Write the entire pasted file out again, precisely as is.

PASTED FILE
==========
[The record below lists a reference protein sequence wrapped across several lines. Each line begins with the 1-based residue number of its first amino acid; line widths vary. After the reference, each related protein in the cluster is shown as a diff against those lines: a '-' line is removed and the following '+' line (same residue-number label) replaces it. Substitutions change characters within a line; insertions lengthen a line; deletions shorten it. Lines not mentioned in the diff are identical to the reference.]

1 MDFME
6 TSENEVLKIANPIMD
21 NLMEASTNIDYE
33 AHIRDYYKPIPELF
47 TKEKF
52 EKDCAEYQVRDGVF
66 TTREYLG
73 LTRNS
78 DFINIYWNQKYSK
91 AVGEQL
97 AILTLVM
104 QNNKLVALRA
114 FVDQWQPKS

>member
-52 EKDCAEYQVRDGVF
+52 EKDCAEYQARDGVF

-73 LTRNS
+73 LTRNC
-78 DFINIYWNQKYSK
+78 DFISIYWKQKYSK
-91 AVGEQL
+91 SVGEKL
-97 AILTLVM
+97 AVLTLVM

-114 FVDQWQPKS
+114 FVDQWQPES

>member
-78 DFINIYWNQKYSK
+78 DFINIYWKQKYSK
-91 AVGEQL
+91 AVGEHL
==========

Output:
[The record below lists a reference protein sequence wrapped across several lines. Each line begins with the 1-based residue number of its first amino acid; line widths vary. After the reference, each related protein in the cluster is shown as a diff against those lines: a '-' line is removed and the following '+' line (same residue-number label) replaces it. Substitutions change characters within a line; insertions lengthen a line; deletions shorten it. Lines not mentioned in the diff are identical to the reference.]

1 MDFME
6 TSENEVLKIANPIMD
21 NLMEASTNIDYE
33 AHIRDYYKPIPELF
47 TKEKF
52 EKDCAEYQVRDGVF
66 TTREYLG
73 LTRNS
78 DFINIYWNQKYSK
91 AVGEQL
97 AILTLVM
104 QNNKLVALRA
114 FVDQWQPKS

>member
-52 EKDCAEYQVRDGVF
+52 EKDCAEYQARDGVF

-73 LTRNS
+73 LTRNC
-78 DFINIYWNQKYSK
+78 DFISIYWKQKYSK
-91 AVGEQL
+91 SVGEKL
-97 AILTLVM
+97 AVLTLVM

-114 FVDQWQPKS
+114 FVDQWQPES

>member
-78 DFINIYWNQKYSK
+78 DFINIYWKQKYSK
-91 AVGEQL
+91 AVGEHL